Speculative meetings are terribly costly if you’re on the maker’s schedule, though. Which puts us in something of a bind. Everyone assumes that, like other investors, we run on the manager’s schedule. So they introduce us to someone they think we ought to meet, or send us an email proposing we grab coffee. At this point we have two options, neither of them good: we can meet with them, and lose half a day’s work; or we can try to avoid meeting them, and probably offend them.

Till recently we weren’t clear in our own minds about the source of the problem. We just took it for granted that we had to either blow our schedules or offend people. But now that I’ve realized what’s going on, perhaps there’s a third option: to write something explaining the two types of schedule. Maybe eventually, if the conflict between the manager’s schedule and the maker’s schedule starts to be more widely understood, it will become less of a problem.

Those of us on the maker’s schedule are willing to compromise. We know we have to have some number of meetings. All we ask from those on the manager’s schedule is that they understand the cost.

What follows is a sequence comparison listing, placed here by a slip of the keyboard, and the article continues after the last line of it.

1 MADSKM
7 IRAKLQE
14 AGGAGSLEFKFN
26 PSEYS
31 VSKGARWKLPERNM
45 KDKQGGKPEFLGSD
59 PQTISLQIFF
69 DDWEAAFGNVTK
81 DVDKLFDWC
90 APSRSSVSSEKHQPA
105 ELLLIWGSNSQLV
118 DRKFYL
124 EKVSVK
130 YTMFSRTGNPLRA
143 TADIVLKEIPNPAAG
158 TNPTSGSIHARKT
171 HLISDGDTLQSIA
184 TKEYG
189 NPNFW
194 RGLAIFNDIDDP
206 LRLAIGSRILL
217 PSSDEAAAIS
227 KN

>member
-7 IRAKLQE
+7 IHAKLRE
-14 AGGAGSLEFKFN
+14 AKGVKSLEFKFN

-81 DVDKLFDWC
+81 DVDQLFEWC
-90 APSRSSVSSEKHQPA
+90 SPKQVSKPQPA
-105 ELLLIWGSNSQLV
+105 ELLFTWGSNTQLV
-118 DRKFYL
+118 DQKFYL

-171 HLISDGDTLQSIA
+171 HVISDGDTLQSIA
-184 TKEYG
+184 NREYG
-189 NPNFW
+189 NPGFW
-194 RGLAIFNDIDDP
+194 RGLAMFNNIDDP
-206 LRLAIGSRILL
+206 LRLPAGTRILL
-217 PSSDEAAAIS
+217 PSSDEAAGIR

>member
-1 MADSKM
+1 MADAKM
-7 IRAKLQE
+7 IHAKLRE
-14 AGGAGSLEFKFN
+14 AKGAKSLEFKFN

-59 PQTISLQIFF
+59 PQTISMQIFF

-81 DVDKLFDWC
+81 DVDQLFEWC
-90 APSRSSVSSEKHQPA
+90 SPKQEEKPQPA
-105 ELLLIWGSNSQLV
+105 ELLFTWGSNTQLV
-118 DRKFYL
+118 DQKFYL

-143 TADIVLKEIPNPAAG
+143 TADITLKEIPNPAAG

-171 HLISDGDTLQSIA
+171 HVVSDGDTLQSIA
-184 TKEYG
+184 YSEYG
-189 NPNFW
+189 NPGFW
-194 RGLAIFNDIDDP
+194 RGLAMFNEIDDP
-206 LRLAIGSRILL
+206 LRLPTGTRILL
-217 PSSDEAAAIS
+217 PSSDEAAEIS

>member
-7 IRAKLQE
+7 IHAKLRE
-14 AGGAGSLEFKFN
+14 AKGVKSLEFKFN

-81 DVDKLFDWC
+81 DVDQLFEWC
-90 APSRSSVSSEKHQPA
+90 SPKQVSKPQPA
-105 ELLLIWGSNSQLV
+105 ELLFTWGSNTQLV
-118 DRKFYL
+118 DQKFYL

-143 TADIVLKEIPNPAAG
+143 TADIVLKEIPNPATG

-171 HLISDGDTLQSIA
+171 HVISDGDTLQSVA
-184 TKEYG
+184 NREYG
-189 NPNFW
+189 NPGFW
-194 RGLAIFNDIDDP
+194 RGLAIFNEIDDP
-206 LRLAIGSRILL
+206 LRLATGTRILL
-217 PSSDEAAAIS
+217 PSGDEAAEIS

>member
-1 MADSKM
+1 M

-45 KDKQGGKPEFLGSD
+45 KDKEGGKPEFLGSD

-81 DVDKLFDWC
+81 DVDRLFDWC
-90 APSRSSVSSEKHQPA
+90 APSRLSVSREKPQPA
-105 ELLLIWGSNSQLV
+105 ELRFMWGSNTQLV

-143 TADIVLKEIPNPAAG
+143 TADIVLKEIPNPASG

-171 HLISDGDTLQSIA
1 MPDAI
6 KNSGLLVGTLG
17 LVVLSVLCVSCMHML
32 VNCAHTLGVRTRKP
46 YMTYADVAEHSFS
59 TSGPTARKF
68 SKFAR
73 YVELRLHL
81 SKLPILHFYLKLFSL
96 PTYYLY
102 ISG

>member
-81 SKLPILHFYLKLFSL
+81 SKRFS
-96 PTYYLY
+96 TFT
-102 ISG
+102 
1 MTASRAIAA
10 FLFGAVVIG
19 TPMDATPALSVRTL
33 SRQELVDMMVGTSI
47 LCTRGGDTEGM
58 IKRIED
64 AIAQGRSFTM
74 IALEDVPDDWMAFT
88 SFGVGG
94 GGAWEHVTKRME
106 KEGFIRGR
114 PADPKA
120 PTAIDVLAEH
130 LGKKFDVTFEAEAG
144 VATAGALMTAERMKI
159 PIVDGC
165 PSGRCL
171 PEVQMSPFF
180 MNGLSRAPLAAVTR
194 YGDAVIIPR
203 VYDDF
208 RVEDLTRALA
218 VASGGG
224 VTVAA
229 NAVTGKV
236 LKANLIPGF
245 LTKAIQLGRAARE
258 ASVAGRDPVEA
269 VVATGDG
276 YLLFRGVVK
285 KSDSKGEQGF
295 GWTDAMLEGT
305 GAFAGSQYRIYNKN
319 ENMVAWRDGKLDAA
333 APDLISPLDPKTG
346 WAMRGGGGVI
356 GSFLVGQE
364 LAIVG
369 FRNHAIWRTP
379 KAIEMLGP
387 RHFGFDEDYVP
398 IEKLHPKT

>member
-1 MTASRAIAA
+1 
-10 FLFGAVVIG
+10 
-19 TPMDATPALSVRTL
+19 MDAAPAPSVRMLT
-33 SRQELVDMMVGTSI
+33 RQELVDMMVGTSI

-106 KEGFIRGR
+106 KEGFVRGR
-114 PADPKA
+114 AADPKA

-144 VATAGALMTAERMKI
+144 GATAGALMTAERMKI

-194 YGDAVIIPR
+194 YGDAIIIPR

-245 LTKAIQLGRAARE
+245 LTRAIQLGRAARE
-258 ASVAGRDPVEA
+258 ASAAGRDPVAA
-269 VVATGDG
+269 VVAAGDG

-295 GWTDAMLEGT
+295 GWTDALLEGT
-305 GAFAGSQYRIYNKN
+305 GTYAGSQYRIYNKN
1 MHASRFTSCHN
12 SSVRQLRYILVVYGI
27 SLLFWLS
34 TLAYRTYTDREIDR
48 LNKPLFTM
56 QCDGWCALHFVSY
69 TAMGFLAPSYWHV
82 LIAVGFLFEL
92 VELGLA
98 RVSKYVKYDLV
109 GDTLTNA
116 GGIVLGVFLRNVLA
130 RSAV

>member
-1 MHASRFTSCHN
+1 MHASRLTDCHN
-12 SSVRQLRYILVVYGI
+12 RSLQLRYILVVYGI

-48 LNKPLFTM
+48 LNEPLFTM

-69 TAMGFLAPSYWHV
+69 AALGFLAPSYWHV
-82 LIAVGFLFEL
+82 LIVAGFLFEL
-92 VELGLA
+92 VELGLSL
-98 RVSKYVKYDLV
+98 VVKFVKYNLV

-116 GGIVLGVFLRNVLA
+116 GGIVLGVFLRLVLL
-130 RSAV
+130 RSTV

[Well explained. I try and line up meetings in a given day. When they can’t be aligned that way I use the middle of the day, reserving the morning and end of the day for “maker” time. Allez! ]

Better than an “email vacation”

Better than an “email vacation”:

Much like inbox bankruptcy, simply running away from email overload doesn’t solve the problem. What does work is to engage email as described in Bit Literacy (free Kindle ebook, free iBookstore ebook). To summarize: move your action items to a todo list, and archive or delete everything else. The inbox should be empty at least once a day.

[Mark’s been talking about this for as long as I’ve known him. Just do it already. You can thank me later. BTW, the email client I’ve been using for work has an setting that shows only unread mail. Very useful.]

Source: Creative Good

Rookies in the bike shed

Rookies in the bike shed:

The ability to spot this is one of the most valuable skills a software developer can possess. There are endless features we could build and debates in which we could engage, but only a small subset are worth the effort.

The best developers aren’t the ones who can write the most code in the shortest amount of time or out-reason anyone on the internets. They are the ones that only write the code that’s most valuable to execute and only enter the debates of high substance.

[And that is what makes anyone good at what they do. It is about editing things down to the most important things and concentrating on those.]

Compare and contrast: The 4 day work week.

So there’s a pointer to this Inc. article in my inbox this morning. I don’t need any convincing about the potential for a company to form its own work schedule. But it seems to me that this article is lying, or the author is fooling himself, or worse, he’s taking advantage of his employees. To wit: The Case for a Four-Day Work Week

The extra time for research makes for a well-informed team and the realization they have something unique.